Patients with conditions outside those contained within the current structured chronic disease management programme (CDM) may face challenges in receiving adequate care in the coming years and decades, Dr Austin Byrne, a GP based in Tramore, Co Waterford, told the Medical Independent (MI).
Dr Byrne was one of the speakers during the Friday evening session of the IMO AGM (14 April), which focused on the future of healthcare policy. In his presentation, the IMO GP committee member outlined some of the successes of the CDM programme.
However, he also pointed to statistics showing the growing percentage of over 65 year olds in the population, and the resulting challenge this will pose to healthcare in the coming decades.
“If we were to just look at the components that the chronic disease management programme now covers, will we satisfy the need for those patients who emerge into the future? I think we will, because it is a scalable programme,” Dr Byrne told MI.
The current structured CDM programme covers, type-2 diabetes, asthma, chronic obstructive pulmonary disease and cardiovascular disease, including heart failure, heart attack, stroke, and atrial fibrillation.
“So my fear would be for the other stuff that lies outside,” said Dr Byrne.
“For example, we have no cover in place for patients with rheumatological conditions, patients who need extra cancer care, patients with palliative care needs, patients with life-limiting conditions that aren’t mentioned [in the CDM] …so until we have other models that scale up, they are going to suffer.”
On general health policy, Dr Byrne told MI: “Sláintecare was really strong on ideals and vision, good ideas…But what Sláintecare didn’t do was have any real economic scope…their proposed budget for transitioning all the additional items of care out into primary care and general practice was woefully inadequate”.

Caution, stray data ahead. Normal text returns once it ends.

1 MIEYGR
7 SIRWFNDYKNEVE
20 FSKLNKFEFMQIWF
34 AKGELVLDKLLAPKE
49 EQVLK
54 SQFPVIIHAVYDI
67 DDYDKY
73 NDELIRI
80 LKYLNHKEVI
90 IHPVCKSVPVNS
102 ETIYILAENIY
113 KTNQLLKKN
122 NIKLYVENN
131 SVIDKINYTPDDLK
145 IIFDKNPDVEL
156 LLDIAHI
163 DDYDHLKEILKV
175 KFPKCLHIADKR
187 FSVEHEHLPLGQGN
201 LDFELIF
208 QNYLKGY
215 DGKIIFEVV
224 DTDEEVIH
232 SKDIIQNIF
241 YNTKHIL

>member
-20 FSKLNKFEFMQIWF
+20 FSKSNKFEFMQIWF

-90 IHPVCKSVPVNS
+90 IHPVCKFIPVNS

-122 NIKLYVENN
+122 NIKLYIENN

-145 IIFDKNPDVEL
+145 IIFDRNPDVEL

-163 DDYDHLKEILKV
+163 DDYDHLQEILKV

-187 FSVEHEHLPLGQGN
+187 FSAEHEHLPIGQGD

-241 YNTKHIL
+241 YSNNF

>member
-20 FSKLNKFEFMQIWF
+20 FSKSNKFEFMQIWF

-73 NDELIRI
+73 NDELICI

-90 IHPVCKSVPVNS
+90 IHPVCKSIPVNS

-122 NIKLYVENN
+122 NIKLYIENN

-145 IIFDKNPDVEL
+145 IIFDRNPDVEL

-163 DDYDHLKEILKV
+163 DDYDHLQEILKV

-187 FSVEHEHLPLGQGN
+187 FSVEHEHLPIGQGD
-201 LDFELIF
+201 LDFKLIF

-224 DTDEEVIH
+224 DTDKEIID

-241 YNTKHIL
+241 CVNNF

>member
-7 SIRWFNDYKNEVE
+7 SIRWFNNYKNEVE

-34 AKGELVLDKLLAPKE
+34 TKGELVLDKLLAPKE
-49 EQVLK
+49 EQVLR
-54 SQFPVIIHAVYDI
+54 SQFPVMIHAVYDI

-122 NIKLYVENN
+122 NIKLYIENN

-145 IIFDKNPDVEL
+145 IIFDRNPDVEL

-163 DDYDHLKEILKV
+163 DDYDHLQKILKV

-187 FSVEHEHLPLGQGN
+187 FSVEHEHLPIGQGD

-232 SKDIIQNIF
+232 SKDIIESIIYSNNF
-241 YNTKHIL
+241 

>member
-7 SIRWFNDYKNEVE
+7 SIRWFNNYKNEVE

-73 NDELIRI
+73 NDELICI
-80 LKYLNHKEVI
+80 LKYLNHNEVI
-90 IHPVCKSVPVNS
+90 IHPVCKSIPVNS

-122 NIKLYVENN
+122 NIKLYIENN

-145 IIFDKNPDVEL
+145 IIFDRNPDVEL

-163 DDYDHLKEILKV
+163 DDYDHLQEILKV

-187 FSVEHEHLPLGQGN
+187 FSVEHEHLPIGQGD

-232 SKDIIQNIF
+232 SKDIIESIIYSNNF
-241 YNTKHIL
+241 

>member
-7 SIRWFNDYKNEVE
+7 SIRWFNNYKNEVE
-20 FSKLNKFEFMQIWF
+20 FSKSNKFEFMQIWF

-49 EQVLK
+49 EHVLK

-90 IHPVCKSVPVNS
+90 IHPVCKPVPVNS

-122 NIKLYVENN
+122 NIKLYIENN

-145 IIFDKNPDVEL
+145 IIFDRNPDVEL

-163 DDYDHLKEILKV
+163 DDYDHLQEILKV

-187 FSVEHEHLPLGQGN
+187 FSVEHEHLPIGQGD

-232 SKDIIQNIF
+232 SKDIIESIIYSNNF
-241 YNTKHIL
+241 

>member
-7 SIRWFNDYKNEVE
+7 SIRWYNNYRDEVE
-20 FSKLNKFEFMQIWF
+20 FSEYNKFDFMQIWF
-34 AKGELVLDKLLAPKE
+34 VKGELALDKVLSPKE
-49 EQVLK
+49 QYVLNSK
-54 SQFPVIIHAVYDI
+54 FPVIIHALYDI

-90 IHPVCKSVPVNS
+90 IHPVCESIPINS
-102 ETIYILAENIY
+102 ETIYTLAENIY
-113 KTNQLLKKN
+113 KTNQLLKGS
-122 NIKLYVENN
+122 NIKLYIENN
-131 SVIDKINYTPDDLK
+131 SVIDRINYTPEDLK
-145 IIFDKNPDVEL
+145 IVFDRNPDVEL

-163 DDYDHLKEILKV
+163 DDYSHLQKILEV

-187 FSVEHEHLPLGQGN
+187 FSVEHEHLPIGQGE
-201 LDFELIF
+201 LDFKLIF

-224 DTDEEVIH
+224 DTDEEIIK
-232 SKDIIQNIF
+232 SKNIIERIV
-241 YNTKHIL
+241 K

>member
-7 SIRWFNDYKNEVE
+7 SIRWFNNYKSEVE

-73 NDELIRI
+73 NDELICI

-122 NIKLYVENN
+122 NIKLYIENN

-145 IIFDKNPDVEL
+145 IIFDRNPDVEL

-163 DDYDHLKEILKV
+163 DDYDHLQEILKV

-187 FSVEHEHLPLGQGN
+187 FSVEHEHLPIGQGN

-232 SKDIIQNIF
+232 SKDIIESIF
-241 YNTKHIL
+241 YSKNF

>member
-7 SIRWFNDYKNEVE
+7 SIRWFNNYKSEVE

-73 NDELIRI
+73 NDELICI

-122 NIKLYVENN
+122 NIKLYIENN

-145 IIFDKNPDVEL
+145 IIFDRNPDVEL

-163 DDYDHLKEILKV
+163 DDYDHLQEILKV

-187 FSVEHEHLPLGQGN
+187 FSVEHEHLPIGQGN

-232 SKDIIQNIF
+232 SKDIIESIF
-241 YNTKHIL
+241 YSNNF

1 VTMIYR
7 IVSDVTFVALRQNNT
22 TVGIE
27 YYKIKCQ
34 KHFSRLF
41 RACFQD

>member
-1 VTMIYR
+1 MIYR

He believed the health service would be better “if we had more targeting of funds into chronic disease like programmes that can scale up naturally and draw from funding as they produce activity”.
“If we had a more open-market approach to evolving and developing healthcare in Ireland rather than a top-down traditional model of parachuting a centre, staffing it and hoping that the right sort of care emerges.”
The Friday session was also addressed by Dr Anne Dee, Consultant in Public Health working in the HSE Mid-West Region and Chair of the IMO public health committee.
Dr Dee showed the AGM attendees figures outlining the bed capacity and workforce deficits within the Irish health system. She also noted that “care in the community is not necessarily cheaper [than hospital care] and must be properly resourced”.
Dr Dee said that “healthcare inflation is likely to be unsustainable”, later adding “we spend a lot of money on healthcare…I think with healthcare the way we are doing it, the way we are paying for it, is unsustainable, I think in twenty years time it is just not going to be possible”.
Dr Dee warned that the current pressure on the health system “is burning out our workforce and making the Irish health service very unattractive [to healthcare staff]”.